"Hit TV shows from NBC Universal Inc. will be available for purchase and download from Apple Computer Inc.'s iTunes online media store, the companies announced yesterday as Apple continues to increase its roster of video downloads.
Already, Cupertino, Calif.-based Apple has sold 3 million videos since it launched its popular iPod video player in October with music videos and shows from ABC. The new NBC lineup will allow users to download 11 new shows such as "Law & Order," "The Office," "The Tonight Show With Jay Leno" and "Late Night with Conan O'Brien" for $1.99 a show. Shows from Sci-Fi Network and USA Network, both affiliated with NBC, also will be available." - Yuke Noguchi, TWP
James Doohan: March 3, 1920 - July 20, 2005
We are deeply saddened to report that James Doohan, the beloved actor who portrayed engineer "Montgomery Scott" in the original Star Trek and seven movies, has passed away. He was 85.
Doohan died in his sleep at his home in Redmond, Washington, at 5:30 a.m. local time with his wife Wende at his side. Cause of death was pneumonia, complicated by Alzheimer's disease, according to Doohan's agent and longtime friend Steve Stevens of Los Angeles.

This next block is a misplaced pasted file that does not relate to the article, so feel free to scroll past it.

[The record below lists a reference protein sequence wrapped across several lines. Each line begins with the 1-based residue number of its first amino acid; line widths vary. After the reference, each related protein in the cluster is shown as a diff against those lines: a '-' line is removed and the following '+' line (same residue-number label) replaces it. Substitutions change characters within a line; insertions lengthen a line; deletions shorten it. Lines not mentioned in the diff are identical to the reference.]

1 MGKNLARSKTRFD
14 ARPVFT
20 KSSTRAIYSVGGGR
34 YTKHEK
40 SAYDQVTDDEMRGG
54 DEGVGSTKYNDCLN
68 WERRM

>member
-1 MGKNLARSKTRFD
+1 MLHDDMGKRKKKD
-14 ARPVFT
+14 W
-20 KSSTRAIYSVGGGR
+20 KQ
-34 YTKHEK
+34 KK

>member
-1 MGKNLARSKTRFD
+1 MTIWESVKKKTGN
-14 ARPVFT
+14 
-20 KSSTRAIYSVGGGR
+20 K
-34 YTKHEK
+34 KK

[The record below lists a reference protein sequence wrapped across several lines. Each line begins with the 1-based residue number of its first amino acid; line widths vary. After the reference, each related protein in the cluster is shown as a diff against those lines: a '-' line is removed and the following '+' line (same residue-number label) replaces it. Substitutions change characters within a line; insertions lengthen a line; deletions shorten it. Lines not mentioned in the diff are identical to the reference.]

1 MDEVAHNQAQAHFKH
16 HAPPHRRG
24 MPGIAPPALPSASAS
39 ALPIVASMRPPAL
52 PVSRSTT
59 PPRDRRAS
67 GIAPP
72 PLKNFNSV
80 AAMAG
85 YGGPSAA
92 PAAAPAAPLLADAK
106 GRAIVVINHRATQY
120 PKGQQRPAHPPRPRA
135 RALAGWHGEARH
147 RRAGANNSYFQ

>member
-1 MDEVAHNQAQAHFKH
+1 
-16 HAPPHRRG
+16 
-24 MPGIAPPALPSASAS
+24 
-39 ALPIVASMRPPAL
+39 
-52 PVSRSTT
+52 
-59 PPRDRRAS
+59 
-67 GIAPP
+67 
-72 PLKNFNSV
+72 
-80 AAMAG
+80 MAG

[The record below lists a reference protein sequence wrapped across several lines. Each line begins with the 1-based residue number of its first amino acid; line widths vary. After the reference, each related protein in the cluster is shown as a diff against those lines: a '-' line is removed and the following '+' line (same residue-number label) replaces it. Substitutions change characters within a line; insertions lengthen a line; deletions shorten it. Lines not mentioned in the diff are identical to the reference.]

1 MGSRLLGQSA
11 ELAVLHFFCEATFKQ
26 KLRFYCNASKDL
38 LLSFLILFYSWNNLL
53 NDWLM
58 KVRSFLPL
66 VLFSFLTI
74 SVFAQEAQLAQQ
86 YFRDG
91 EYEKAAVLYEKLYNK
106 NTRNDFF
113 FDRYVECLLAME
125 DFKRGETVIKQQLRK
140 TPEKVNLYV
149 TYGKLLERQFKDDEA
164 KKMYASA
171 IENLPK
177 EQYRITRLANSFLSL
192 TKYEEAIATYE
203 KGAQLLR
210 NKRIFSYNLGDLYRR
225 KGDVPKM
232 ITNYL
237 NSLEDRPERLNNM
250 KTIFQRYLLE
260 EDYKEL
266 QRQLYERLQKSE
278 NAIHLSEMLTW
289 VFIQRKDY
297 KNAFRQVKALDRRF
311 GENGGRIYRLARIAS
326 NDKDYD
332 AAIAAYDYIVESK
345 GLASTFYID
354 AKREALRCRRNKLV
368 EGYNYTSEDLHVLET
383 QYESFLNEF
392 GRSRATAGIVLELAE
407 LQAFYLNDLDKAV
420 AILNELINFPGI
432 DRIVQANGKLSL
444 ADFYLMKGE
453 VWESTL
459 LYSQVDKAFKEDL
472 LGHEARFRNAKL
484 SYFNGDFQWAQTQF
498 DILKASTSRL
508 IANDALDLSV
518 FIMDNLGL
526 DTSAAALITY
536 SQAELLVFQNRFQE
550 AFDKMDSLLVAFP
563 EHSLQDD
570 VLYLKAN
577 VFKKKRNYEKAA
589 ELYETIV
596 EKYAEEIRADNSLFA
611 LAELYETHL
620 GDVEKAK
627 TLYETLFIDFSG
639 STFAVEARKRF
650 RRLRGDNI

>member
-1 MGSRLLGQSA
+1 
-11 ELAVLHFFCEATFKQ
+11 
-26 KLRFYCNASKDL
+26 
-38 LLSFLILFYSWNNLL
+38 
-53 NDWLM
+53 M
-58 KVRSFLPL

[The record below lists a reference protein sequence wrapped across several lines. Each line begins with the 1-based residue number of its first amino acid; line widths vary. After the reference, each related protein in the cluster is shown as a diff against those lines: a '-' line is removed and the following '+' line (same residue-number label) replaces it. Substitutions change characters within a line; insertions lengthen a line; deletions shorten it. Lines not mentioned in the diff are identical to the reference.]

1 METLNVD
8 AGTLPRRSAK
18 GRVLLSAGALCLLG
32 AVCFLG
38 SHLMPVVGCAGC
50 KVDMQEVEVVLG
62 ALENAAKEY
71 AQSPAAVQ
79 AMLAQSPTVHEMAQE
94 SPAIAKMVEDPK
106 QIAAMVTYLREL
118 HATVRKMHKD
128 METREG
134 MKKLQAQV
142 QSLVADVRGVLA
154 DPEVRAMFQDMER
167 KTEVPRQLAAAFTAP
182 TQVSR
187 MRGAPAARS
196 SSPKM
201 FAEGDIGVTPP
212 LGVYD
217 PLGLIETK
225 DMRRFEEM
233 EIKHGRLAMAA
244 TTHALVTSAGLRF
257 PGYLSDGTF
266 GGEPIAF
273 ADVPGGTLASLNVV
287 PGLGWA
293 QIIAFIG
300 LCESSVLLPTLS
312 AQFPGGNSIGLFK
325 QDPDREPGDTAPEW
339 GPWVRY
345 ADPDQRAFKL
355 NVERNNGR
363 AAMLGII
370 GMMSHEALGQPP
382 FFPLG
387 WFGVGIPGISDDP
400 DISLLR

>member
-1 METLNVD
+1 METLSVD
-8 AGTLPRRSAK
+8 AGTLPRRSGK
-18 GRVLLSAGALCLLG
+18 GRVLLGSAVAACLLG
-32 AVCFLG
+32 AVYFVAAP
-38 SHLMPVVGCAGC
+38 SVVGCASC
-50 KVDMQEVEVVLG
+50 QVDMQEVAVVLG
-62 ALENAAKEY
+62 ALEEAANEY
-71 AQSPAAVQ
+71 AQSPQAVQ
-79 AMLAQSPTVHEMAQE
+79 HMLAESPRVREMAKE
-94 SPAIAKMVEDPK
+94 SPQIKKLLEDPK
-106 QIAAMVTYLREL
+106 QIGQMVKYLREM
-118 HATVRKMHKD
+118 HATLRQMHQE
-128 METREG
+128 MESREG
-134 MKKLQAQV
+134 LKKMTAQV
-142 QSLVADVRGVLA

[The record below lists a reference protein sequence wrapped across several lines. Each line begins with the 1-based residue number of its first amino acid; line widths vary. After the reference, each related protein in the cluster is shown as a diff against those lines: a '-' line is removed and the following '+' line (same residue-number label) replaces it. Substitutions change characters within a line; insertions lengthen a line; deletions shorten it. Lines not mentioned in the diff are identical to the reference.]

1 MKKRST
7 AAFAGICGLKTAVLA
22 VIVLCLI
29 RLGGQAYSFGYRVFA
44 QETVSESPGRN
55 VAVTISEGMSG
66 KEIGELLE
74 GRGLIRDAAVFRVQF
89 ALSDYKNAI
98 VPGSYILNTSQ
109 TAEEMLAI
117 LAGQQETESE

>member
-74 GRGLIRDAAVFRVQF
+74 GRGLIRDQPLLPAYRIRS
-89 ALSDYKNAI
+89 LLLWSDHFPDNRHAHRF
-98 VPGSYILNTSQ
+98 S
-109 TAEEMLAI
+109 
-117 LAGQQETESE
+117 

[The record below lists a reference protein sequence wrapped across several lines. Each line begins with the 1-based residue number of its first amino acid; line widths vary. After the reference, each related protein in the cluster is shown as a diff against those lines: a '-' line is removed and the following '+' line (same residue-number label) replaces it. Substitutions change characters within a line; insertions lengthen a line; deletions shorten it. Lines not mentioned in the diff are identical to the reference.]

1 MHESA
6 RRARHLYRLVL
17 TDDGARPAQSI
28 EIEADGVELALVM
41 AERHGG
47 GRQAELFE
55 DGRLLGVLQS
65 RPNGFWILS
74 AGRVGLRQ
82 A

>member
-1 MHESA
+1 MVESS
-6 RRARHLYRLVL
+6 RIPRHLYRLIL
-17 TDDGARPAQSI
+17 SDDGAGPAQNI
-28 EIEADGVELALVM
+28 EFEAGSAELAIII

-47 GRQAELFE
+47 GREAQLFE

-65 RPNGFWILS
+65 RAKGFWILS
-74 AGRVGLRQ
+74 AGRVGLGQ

"Take Tyra Banks -- please! It seems that this fall, Tyra will star in her very own one-hour, daily talk show, which will focus on the "the dreams, hopes and challenges of today's young women," according to the press release. Apparently the goal of Tyra's show is to "empower women to be the best they can be for themselves, their families and their communities." The show "will reflect the positive attitude, compassion and energy that Tyra Banks embodies."
Luckily, we've managed to secure our very own copy of the premiere of Tyra's new show (originally titled, simply, "Badonkadonk!"), so we can be the first to view Tyra in this new format. The transcript below is taken from a segment called "You Go, Girl!" during which Tyra meets with a young activist or aspiring something or other, and encourages her to keep doing whatever it is she does. The young woman in this interview, Hannah, seems to have started some kind of charity event for disabled aspiring actresses.
Tyra: So, girl, tell me all about your little project! It sounds so interesting!
Hannah: Well, as you probably know, Tyra, there are a lot of aspiring actresses out there who are disabled and, as a result, can't work.
Tyra: How would I know that?
Hannah: Well, you were an aspiring actress at one time...
Tyra: Excuse me?
Hannah: Well, you were in "Coyote Ugly"...
Tyra: Who are you callin' ugly? You have no idea what I've been through! But I'm not a victim, I grow from it and I learn!
Hannah: No, I mean...